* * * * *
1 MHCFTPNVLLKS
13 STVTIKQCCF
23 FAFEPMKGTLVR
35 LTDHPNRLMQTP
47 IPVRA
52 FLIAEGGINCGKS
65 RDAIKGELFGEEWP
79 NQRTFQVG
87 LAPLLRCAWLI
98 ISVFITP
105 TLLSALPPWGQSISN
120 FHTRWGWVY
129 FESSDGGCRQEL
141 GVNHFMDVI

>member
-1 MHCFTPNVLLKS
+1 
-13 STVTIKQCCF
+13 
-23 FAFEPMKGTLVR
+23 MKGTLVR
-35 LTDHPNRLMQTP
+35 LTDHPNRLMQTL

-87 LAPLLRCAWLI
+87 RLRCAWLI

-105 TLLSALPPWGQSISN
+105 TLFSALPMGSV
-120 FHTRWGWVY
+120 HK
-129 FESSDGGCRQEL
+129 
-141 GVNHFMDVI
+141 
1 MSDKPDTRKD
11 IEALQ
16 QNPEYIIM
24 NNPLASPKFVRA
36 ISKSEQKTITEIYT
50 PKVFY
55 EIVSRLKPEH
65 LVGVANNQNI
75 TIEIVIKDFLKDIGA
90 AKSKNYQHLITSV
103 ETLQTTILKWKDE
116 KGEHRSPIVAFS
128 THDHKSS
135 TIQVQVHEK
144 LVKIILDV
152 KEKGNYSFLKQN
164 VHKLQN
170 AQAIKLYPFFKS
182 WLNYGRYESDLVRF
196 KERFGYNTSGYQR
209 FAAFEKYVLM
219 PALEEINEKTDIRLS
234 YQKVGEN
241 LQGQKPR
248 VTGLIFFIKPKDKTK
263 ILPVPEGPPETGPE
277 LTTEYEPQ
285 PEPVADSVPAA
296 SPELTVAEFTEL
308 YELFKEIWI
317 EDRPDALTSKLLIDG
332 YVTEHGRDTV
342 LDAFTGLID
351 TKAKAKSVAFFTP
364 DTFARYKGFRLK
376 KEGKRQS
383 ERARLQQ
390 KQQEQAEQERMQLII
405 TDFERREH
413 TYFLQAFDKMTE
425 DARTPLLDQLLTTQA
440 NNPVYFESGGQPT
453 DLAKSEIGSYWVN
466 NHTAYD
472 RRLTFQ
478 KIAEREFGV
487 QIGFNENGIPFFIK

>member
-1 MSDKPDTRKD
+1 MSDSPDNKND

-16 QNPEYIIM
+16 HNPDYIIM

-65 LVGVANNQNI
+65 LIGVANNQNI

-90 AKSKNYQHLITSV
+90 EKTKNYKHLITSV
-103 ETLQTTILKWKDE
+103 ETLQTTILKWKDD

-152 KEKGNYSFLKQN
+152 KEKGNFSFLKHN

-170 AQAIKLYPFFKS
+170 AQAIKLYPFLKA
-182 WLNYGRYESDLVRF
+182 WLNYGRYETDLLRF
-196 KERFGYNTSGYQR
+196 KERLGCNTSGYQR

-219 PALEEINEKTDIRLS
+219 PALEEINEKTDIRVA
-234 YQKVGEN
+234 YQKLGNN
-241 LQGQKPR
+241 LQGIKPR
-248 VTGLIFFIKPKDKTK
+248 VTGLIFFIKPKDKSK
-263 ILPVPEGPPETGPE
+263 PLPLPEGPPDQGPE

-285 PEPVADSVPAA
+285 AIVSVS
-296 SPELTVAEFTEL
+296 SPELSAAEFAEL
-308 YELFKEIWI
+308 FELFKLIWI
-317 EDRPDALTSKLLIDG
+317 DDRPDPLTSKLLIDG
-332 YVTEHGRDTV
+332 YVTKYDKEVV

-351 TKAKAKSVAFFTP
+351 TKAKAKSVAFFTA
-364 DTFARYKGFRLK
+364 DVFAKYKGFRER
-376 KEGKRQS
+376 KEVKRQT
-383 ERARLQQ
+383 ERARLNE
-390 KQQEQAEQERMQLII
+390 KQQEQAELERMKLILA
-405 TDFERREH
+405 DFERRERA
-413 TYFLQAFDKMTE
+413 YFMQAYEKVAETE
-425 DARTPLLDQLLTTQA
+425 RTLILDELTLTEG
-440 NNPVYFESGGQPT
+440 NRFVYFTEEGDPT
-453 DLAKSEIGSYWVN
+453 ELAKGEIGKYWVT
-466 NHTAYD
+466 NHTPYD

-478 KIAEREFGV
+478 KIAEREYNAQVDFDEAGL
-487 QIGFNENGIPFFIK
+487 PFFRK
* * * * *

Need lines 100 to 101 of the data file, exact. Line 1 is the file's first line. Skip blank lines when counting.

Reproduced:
-219 PALEEINEKTDIRLS
+219 PALEEINEKTDIRVA